An international research team including Iyad Rahwan, Director of the Center for Humans and Machines at the Max Planck Institute for Human Development in Berlin, sought to find out whether cooperation between humans and machines is different if the machine purports to be human. They carried out an experiment in which humans interacted with bots. In the study now published in Nature Machine Intelligence, the scientists show that bots are more successful than humans in certain human-machine interactions -- but only if they are allowed to hide their non-human identity.
The artificial voices of Siri, Alexa, or Google, and their often awkward responses, leave no room for doubt that we are not talking to a real person. The latest technological breakthroughs that combine artificial intelligence with deceptively realistic human voices now make it possible for bots to pass themselves off as humans. This has led to new ethical issues: Is bots' impersonation of humans a case of deception? Should transparency be obligatory?
Previous research has shown that humans prefer not to cooperate with intelligent bots. But if people do not even notice that they are interacting with a machine and cooperation between the two is therefore more successful, would it not make sense to maintain the deception in some cases?
In the study published in Nature Machine Intelligence, a research team from the United Arab Emirates, USA, and Germany involving Iyad Rahwan, Director of the Center for Humans and Machines at the Max Planck Institute for Human Development, asked almost 700 participants in an online cooperation game to interact with a human or an artificial partner. In the game, known as the prisoner's dilemma, players can either act egotistically to exploit the other player, or act cooperatively with advantages for both sides.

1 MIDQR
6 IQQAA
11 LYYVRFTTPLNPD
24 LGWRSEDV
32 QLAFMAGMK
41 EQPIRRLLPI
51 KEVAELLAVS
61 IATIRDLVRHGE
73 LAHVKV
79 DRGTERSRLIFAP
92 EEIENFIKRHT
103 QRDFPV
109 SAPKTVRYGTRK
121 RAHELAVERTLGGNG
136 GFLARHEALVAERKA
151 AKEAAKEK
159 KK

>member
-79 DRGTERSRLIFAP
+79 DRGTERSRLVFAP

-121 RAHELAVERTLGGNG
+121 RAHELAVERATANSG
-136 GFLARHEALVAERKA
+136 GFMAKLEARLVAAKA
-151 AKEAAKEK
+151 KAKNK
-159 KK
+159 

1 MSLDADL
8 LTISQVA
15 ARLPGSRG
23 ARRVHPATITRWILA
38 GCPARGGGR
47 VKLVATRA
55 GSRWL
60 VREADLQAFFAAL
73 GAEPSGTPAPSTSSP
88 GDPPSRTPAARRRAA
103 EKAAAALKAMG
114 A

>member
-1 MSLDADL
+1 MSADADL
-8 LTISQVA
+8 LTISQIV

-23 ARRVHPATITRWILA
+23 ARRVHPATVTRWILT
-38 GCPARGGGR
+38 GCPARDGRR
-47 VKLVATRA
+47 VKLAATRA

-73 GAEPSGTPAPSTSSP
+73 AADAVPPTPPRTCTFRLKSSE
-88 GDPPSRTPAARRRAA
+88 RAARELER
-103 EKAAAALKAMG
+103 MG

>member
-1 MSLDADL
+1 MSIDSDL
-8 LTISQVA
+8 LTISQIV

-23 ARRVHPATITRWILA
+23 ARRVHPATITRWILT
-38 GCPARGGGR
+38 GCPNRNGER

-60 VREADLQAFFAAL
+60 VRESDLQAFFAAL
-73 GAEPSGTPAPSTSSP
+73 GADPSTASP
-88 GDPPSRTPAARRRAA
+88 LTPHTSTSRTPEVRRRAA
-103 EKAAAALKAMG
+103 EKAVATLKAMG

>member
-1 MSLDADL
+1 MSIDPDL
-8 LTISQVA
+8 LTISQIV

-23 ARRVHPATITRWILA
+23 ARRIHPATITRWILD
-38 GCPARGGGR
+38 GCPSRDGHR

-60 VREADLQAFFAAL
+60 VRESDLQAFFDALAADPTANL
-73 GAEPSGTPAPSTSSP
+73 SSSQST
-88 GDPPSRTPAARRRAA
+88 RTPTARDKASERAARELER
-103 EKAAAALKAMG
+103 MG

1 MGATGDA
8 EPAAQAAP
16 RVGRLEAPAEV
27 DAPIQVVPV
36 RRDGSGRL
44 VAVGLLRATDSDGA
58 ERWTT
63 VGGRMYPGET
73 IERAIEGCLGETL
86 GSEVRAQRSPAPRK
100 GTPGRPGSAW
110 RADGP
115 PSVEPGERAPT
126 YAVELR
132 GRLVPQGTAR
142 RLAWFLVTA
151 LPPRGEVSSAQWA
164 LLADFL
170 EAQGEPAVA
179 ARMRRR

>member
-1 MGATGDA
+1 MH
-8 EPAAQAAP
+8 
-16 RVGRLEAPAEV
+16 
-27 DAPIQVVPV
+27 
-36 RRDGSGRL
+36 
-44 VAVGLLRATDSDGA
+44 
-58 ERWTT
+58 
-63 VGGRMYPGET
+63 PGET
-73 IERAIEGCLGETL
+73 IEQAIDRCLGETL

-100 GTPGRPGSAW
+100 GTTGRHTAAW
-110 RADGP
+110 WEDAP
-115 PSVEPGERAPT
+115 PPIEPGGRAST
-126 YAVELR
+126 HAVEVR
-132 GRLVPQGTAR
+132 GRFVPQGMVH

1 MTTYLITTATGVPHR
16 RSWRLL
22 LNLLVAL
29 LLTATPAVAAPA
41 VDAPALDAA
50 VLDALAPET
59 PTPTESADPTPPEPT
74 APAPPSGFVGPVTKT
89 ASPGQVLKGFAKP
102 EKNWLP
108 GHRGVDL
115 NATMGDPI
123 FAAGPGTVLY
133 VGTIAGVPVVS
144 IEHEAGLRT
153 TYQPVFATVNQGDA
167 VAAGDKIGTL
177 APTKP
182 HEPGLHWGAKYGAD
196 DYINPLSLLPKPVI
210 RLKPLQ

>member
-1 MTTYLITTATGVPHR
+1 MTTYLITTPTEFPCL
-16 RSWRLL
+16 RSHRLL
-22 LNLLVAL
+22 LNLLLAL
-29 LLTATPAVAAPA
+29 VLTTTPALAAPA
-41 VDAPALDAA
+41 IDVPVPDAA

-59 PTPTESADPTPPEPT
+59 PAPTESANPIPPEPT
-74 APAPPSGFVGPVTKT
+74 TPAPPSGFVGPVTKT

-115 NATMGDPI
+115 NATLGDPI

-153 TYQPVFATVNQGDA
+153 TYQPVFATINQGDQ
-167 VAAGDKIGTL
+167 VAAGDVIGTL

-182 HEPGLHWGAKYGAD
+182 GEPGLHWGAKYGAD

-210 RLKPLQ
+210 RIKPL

The crucial aspect of the experiment was that the researchers gave some participants false information about their gaming partner's identity. Some participants interacting with a person were told they were playing with a bot, and vice versa. This allowed the researchers to examine whether humans are prejudiced against gaming partners they take for bots and whether it makes a difference to bots' efficiency if they admit that they are bots, or not.
The findings showed that bots impersonating humans were more successful in convincing their gaming partners to cooperate. As soon as they divulged their true identity, however, cooperation rates decreased. Translating this to a more realistic scenario could mean that help desks run by bots, for example, may be able to provide assistance more rapidly and efficiently if they are allowed to masquerade as humans. The researchers say that society will have to negotiate the distinctions between the cases of human-machine interaction that require transparency and those where efficiency is key.
Ishowo-Oloko, F., Bonnefon, J.-F., Soroye, Z., Crandall, J., Rahwan, I., & Rahwan, T. (2019). Behavioural evidence for a transparency-efficiency tradeoff in human-machine cooperation. Nature Machine Intelligence. doi: 10.1038/s42256-019-0113-5